Quick and Dirty Refinish of Old Cabinetry

      Ideas for a simple cleanup and refinish of an old, cheap bath vanity. November 15, 2010

Question
I'm off to put in a kitchen I built for a nice older home. She didn't want to spend the money to do new bath cabinetry also. They are 80's oak with a honey finish. Over the years they've gotten gunk and dirt built up in the oak grain. Other than stripping and sanding, have any of you come up with a way to clean that out? The only thing I can think of is some soap and water or mineral spirits with a soft wire brush, then if successful, sand with 320, and recoat.

Forum Responses
(Finishing Forum)
From contributor R:
I suppose that might work for you and would be less work, but please consider that the longevity of a finish is only as good as what that finish is applied to. My guess from your description of the overall shape of the existing finish is that it's dirty (that's not really an issue), but that existing finish is 25 years old. Why put a $200.00 saddle on a horse bound for the glue factory? I'd strip it and start from scratch.



From the original questioner:
I agree wholeheartedly. My problem is the whole cabinet (actually two separate vanities) should head to the glue factory! They were cheap solid slab oak factory cabinets when installed 25 years ago, so I'm just trying to make a customer happy, and she was a very good customer on her kitchen. I suspect I will refinish these and get a call in a year or two to do these bath cabinets.

I guess I will try the wire brush deal and after 5 minutes make a decision.



From contributor B:
I use a cleaner, or reviver, made of equal parts of raw linseed oil, methylated spirits (denatured alcohol), vinegar and turps substitute (I don't know what this is called in America). Rub on and wipe off - it shifts a lot of dirt without affecting the finish.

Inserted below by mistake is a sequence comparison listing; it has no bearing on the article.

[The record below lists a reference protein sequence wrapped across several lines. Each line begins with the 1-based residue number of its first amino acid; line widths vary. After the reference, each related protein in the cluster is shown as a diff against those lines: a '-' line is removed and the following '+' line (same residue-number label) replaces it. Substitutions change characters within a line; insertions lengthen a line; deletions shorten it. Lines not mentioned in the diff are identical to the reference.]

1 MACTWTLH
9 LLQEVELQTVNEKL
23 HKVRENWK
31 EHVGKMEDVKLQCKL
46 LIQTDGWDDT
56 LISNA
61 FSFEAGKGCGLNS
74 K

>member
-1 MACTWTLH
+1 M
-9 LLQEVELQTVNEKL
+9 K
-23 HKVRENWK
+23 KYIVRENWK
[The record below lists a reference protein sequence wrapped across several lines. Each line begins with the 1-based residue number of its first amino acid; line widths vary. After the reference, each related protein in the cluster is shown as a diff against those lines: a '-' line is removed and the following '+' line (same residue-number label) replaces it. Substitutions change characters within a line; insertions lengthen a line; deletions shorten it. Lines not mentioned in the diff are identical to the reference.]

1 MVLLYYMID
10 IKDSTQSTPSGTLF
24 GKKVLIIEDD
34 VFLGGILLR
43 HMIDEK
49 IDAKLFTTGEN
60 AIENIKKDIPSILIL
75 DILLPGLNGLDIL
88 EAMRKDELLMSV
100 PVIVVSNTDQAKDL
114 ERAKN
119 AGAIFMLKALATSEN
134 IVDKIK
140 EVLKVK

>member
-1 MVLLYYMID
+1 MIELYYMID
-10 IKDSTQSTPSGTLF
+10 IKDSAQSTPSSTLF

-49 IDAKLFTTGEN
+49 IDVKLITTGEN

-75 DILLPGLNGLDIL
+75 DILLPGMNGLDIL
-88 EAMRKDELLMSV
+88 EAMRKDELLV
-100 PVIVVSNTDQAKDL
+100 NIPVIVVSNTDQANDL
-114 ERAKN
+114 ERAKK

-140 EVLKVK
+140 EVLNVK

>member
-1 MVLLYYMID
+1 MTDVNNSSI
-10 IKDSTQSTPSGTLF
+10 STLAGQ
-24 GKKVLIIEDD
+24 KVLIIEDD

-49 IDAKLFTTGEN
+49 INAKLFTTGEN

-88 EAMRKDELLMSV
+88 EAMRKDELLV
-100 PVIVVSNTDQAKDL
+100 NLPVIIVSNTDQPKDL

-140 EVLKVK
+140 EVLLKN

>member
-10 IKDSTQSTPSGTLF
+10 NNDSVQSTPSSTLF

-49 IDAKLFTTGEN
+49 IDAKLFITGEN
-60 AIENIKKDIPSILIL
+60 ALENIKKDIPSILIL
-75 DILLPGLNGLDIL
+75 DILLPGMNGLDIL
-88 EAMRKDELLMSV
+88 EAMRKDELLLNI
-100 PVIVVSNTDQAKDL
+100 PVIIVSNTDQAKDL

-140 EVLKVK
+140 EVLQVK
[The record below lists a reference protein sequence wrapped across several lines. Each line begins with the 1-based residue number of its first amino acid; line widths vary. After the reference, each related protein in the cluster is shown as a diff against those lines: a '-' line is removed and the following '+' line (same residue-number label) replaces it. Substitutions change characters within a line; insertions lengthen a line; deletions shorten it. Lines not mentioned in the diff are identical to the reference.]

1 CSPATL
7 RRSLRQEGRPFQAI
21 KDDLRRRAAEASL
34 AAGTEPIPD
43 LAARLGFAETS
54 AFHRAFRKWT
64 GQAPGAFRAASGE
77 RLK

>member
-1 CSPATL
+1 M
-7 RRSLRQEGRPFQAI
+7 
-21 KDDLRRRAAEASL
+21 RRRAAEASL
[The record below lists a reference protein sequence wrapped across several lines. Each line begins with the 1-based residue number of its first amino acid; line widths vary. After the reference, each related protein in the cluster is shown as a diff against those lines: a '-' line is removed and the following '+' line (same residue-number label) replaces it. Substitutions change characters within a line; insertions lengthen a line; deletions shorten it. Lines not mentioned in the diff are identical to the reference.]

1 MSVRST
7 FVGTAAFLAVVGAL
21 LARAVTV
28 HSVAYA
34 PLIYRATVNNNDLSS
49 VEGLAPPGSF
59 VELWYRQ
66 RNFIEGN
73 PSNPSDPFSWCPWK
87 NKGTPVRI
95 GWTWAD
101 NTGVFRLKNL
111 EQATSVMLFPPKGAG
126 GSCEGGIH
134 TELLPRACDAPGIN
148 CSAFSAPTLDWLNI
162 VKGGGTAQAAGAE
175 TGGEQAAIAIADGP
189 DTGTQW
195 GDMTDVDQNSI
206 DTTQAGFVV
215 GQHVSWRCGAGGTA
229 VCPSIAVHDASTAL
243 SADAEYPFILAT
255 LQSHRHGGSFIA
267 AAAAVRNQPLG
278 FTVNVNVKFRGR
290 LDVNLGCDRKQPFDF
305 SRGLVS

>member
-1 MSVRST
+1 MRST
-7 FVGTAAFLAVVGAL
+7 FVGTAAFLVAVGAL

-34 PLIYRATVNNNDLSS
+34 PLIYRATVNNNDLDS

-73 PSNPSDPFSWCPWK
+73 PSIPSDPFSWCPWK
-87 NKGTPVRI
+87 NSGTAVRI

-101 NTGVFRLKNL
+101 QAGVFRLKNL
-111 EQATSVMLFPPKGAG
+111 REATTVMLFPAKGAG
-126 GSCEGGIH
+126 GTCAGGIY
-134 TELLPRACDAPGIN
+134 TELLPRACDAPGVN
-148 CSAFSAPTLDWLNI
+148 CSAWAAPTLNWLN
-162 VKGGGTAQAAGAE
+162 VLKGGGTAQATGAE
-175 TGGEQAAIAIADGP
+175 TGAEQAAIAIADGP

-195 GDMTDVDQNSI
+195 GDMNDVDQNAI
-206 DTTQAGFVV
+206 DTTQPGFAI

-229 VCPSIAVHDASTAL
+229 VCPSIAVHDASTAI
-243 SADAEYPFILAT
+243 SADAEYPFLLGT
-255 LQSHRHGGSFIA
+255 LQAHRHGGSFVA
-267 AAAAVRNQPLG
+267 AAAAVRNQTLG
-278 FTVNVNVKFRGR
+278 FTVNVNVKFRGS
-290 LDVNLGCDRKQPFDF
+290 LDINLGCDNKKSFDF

From contributor W:
You can try steel wool with mineral spirits to clean up your dirt. Wet the surface with mineral spirits and rub lightly with steel wool until your dirt is cleaned off. After that you can apply your finish.


From contributor S:
Murphy's Oil Soap and a toothbrush will take care of all the gunk. Rinse very well with distilled water (don't cheat here). Let dry and with a small cloth pad, swipe on a coat of General Finishes Armour Satin (or something like that) urethane. If you need to, do some touch up work with stain and markers before you coat it. This is fast, easy, cheap and will look good enough to make the client happy until they are ready for you to build new cabinets. Complete refinishing of cheap cabinets can open a whole can of worms you weren't expecting, so tread carefully.


From contributor J:
DL blue label hand cleaner and 0000 steel wool will take most of the grime and dirt off without damaging the finish. Due to the age of the cabinets and finish, I would definitely test in an inconspicuous area and go gently.

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